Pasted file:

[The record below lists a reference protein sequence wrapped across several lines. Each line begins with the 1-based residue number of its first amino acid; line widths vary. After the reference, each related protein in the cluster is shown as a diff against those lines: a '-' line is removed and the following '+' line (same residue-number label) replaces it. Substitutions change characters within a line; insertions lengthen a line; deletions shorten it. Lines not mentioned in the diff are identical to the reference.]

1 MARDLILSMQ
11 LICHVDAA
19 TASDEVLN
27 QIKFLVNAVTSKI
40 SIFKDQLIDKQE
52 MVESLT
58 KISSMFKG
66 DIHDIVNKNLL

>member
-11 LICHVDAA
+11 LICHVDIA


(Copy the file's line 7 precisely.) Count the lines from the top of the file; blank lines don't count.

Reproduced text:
52 MVESLT